A wearable digital device to help patients manage medical drains and catheters has won Wellington design students a top 20 place in the international James Dyson Awards.
The three Victoria University of Wellington design students were first inspired by a team member’s grandmother who suffered severe issues with a surgical drain following a mastectomy. They also had a friend tell them of her father, who had been paralysed in an accident and was having constant grief with his in-dwelling urinary catheter.
Studies show that about 43% of catheter users experienced leakage, 31% suffered urinary tract infections and 24% reported a blockage, which can lead to life-threatening complications such as autonomic dysreflexia.
The team in response developed MEDMO, a smart system that informs the user of a real-time overview of a medical drainage device they use or take care of.
The system is made up of a wireless fluid monitor, a wearable device and an integrated app. The wearable device can be placed anywhere on the body.
The system accurately measures the amount of fluid that has passed through to the collection container and communicates the information visually, as well as by vibration, so that the user can see and feel the notifications on their mobile phone and wearable device. The app displays detailed information retrieved from the wearable device via Bluetooth, including history of notifications, temperatures, fluid levels and battery use.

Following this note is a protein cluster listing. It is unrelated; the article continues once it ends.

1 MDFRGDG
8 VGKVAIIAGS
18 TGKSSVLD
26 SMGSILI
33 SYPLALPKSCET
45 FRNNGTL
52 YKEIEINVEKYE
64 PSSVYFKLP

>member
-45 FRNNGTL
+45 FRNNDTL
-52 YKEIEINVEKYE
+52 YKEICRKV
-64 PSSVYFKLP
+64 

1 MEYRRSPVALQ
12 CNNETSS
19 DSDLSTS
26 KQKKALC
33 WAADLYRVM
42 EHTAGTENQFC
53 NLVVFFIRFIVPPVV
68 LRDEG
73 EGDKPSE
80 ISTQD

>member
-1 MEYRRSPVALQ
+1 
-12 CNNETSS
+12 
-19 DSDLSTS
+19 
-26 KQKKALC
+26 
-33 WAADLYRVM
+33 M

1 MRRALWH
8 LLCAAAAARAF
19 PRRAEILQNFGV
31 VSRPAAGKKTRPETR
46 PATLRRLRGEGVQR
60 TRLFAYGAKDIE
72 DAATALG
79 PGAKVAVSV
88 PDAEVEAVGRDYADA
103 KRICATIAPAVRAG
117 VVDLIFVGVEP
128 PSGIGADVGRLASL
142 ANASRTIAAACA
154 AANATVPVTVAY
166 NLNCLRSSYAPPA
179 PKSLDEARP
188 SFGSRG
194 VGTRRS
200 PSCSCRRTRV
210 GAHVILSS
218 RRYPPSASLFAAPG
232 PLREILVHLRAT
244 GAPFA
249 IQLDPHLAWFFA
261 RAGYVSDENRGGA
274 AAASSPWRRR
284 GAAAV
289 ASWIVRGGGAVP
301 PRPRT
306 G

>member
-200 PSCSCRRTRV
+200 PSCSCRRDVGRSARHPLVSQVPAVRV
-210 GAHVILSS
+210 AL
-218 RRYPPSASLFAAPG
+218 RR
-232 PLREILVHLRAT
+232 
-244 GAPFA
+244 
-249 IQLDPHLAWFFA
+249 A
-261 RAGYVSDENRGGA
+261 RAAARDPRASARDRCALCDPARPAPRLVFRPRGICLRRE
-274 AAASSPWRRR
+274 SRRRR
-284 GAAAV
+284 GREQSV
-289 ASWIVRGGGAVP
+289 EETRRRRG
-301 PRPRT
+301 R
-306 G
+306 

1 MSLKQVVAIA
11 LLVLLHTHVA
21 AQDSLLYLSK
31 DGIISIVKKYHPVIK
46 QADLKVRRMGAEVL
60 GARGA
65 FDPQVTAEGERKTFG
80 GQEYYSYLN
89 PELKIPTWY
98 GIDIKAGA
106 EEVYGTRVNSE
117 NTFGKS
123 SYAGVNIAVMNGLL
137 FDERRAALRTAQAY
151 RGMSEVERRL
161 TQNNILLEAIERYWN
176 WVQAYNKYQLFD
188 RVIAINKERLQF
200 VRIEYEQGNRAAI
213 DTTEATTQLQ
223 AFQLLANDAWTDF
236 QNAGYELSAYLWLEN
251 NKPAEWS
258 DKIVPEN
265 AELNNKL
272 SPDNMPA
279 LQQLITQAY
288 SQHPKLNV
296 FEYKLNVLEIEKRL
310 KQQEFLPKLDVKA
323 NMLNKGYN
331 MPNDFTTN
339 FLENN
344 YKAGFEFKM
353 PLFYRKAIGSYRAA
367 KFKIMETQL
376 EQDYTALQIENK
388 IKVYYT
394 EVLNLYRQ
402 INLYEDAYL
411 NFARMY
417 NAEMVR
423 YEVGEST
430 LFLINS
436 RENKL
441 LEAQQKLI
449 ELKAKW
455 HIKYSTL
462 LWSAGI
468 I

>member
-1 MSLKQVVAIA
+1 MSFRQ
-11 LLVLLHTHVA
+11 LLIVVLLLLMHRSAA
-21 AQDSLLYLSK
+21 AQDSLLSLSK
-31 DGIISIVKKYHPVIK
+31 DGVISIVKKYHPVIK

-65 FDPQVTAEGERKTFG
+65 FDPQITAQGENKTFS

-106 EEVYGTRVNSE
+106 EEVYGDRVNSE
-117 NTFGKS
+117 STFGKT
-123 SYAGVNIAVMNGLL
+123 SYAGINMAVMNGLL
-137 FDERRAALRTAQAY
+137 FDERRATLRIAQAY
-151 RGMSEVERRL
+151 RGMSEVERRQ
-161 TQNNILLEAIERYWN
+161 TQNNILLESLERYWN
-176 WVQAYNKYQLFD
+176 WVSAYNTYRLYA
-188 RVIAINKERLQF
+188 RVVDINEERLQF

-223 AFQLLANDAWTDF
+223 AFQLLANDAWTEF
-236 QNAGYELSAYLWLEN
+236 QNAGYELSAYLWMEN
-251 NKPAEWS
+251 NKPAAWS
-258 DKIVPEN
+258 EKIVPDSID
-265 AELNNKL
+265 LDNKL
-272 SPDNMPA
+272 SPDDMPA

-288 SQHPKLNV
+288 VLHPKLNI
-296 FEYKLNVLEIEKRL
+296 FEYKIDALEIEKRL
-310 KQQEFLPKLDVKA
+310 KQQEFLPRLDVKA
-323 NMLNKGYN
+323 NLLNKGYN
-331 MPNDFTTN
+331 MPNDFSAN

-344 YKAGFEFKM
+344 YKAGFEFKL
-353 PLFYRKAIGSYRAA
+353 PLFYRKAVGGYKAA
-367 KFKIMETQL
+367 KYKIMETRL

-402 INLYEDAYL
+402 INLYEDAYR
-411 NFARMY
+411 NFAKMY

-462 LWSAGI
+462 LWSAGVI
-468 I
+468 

Team member Ana Morris said the trio hopes MEDMO can be developed into an approved medical product that will help stop people experiencing the pain and side effects of a poorly working drain.
“We hope to help destigmatise medical drains and catheters by making life easier for those who need them.”
They are one of 20 finalists from 27 countries around the world and each of the projects will be presented to designer Sir James Dyson who selects the overall winner and two runner-ups. The prize winner will receive £30,000 and the runner-ups £5,000 to kick-start their product development. All finalists and winners retain full autonomy over their Intellectual Property.